“The outreach programs really do help so many people,” Lincoln Southeast senior Ashley Hebb said. “It’s such a positive aspect to Lincoln, especially. The events are great [and] get everyone to have a good time. Outreach has really helped a lot of people.”

The Mez is also known for its outreach programs, drawing in students from across the city to hold art exhibitions on its back walls.

“The form of community outreach programs that art venues provide can be pivotal in the lives of students,” The Mez co-founder, Levi Khagen, said. “Especially because of the stressful, yet critical period of personal development that their studies coincide with. I’ve been lucky to see countless [students] who never believed they could express themselves artistically be met with open arms by the local art community, build a support system and grow into some of the best artists and people I’ll know.”

These local venues have also been successful in marketing their spaces online. Boasting more than 15,000 followers on Instagram, The Bay’s social media team is constantly working to inform and provide resources for the community. In comparison, The Mez currently holds more than 700 followers on Instagram.

“The most important thing is communication,” Dettmer said. “What [these venues] do really well is promote. Their social media accounts are very active, taking these videos and performances, and putting them on their story.”

But aside from the essentials and a few enjoyable initiatives, The Bay, which follows Lincoln Public School’s COVID-19 protocol, can’t really do anything else about the pandemic. Not to mention The Mez, which has completely shut down for the time being. With these cornerstones of the Lincoln music and skate scene shut down, what do these spaces propose students do with their downtime? In other words, how can they express themselves?

“I see artistic expression as the way someone shows who they are solely through their work,” Hebb said. “Whether it’s through at-home aesthetics, daily routines, clothes, art, music, beliefs and more. [It’s] simply the way someone shows who they are as a person.”

This touches on something very important: Not all students feel burdened by this. In fact, some feel more creative than ever. This time has given many people the chance to make art and express themselves in ways that they haven’t thought possible before.

Some people can’t experience it in the same way, though. One person going through the effects of the closure is Dylan Wilson (10) of Lincoln High. As a member of the local band scene and a frequent guest at these venues, he is disappointed by the lack of a tight-knit community during quarantine.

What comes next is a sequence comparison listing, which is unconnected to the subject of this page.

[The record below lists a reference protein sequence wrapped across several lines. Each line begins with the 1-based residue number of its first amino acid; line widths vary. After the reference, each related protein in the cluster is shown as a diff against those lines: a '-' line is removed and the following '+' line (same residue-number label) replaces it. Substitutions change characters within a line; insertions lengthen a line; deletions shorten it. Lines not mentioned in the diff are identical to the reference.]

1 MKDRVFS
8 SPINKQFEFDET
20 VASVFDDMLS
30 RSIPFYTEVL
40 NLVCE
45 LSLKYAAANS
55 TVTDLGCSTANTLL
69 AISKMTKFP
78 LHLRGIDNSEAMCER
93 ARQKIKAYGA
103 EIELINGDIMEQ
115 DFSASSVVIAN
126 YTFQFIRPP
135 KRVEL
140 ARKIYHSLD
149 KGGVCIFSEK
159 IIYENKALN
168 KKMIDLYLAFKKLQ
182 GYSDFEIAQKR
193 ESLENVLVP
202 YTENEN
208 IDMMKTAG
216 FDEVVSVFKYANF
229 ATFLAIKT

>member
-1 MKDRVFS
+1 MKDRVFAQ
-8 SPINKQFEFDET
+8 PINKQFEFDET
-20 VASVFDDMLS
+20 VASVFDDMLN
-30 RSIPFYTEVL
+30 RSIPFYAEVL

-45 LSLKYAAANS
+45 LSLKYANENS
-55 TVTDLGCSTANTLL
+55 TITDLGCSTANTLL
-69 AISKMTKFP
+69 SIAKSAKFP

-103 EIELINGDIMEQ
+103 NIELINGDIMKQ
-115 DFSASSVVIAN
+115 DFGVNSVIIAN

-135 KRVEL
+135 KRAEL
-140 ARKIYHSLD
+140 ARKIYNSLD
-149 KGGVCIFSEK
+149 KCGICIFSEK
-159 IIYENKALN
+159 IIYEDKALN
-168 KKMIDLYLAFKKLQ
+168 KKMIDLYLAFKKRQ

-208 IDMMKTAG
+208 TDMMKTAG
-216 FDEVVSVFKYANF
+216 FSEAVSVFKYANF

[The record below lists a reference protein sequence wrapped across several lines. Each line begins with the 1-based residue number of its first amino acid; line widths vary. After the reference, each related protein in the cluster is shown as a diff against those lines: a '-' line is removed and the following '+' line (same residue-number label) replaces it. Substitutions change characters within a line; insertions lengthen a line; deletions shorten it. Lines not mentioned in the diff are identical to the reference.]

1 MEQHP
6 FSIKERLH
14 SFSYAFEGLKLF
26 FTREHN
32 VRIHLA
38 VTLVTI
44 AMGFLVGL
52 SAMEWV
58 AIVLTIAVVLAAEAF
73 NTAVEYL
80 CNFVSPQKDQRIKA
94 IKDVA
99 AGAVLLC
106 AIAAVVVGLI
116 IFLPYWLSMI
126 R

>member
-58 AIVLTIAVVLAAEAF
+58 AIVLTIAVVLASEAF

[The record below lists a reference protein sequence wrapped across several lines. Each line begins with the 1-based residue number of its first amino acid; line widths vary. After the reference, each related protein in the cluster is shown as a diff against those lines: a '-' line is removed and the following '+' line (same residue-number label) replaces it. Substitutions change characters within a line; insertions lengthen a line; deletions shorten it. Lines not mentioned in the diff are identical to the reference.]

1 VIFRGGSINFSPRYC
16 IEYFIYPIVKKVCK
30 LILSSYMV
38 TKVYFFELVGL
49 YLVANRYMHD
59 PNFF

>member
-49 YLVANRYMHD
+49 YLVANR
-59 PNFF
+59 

“The crowd [at the shows] is super cool and friendly. It sucks not feeling the warm welcome that everyone is used to anymore,” Wilson said.

Students take pride in the bond they share with those who go to these types of events. Without them, they lose a part of themselves that once flourished.

But there is hope beyond the pandemic. Once the outbreak has reached a stopping point, shows and events from places like The Bay and The Mez will most likely continue. This is the same for many other places across the globe. While some groups have cancelled all of their shows due to health concerns, bands all over the country, both big and small, have planned to reschedule their shows and tours to autumn and early winter. Festivals like Coachella are taking a similar approach. They decided to move their two-weekend event from the expected date of April to October of this year.

All of this goes to show just how much people care about each other in the community. In order to not compromise others’ health, many people had to sacrifice doing things they enjoy the most in this city. Even people responsible for the art venues themselves. But thankfully, people are retaining their creativity and openness to expression.

“Unfortunately, quarantine has physically removed [many students] from the local art scene,” Khagen said. “On the internet, though, I’ve seen an increase of both content generation and consumption; an explosion of spurious livestreams, fresh art content and explorative new firsts have come out of this free time. It’s awesome in that way, and I think it could result in a great community resurgence when things are said and done. It’s just a matter of time.”